How do you measure circular reasoning?
Douglas Walton provides a brief assessment of circular reason which may help to suggest "measures" of its use.
Walton first notes that one should not assume circular reason is always fallacious:
Circular reasoning is very important and characteristic of all kinds of everyday argumentation where feedback is used. So it is often quite correct and useful — not fallacious, as traditionally portrayed in the logic textbooks.
So a first step in measuring circular reason is to determine if it is fallacious or not. If we suspect it is fallacious we need criteria supporting that judgement.
Walton describes a fallacious use of circular reasoning as follows:
Arguing in a circle becomes a fallacy of petitio principii or begging the question where an attempt is made to evade the burden of proving one of the premises of an argument by basing it on the prior acceptance of the conclusion to be proved (See Walton, 1991). So the fallacy of begging the question is a systematic tactic to evade fulfillment of a legitimate BURDEN OF PROOF by the proponent of an argument in dialogue by using a circular structure of argument to block the further progress of dialogue and, in particular, to undermine the capability of the respondent, to whom the argument was directed, to ask legitimate critical questions in reply.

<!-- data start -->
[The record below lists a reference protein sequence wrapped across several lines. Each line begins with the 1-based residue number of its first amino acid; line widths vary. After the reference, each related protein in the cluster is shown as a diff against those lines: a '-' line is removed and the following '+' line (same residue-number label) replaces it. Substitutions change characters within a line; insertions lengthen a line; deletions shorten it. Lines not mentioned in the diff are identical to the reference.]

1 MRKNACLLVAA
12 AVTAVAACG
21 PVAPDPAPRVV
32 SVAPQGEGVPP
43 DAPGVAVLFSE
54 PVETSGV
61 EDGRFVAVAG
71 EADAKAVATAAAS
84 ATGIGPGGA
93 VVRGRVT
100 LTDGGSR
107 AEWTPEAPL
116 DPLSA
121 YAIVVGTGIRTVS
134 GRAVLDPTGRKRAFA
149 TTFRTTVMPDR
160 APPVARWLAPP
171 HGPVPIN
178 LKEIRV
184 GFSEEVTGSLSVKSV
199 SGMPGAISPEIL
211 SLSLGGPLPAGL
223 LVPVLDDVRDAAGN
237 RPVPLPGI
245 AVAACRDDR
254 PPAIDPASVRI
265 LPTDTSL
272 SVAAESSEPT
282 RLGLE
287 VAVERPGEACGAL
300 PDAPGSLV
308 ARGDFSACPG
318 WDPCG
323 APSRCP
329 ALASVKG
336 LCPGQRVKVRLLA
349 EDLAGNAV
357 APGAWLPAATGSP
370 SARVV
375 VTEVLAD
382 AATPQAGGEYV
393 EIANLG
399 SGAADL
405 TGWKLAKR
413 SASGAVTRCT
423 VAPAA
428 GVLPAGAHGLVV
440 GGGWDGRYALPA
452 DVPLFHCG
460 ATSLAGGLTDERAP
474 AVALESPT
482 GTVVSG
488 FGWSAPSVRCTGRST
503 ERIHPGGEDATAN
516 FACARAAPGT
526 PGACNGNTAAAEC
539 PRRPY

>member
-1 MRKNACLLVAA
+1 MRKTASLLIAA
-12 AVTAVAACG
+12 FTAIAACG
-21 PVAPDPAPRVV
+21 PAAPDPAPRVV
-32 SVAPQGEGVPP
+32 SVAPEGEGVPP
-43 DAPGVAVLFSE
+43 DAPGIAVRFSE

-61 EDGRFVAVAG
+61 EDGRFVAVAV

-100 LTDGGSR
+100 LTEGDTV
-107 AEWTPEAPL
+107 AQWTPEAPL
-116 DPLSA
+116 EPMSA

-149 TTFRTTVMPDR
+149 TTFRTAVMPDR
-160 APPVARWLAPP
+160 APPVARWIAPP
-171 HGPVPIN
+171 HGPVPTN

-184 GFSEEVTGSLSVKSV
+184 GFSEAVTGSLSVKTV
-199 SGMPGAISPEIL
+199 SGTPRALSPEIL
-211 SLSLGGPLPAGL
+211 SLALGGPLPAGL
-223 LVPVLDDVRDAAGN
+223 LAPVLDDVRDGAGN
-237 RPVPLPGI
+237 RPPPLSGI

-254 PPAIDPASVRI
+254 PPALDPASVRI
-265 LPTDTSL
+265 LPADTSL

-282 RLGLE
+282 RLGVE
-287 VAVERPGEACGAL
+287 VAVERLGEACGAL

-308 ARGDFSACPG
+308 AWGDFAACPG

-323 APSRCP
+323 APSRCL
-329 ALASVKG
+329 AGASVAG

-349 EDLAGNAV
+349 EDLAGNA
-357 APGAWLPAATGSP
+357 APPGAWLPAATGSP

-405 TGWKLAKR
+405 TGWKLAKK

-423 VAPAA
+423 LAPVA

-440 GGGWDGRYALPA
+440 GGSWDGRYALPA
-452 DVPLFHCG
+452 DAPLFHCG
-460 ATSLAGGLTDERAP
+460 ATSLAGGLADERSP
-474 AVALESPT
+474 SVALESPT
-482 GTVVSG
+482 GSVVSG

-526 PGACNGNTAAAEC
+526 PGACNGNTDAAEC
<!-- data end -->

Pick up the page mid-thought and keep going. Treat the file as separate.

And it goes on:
This suggests criteria on how to measure or justify an assessment that an argument using circular reasoning is actually fallacious.
- To what extent is the use of circular reasoning a tactic that involves evasion of burden of proof?
- To what extent does this tactic block further progress of dialogue?
- Does this prevent the one subjected to a circular argument from asking legitimate critical questions?
Walton, D. "Circular Reasoning" entry in A Companion to Epistemology, ed. Jonathan Dancy and Ernest Sosa, Oxford, Blackwell, 1992, p. 66 Retrieved from Douglas Walton's site on August 21, 2019 at https://www.dougwalton.ca/papers%20in%20pdf/92CircReas.pdf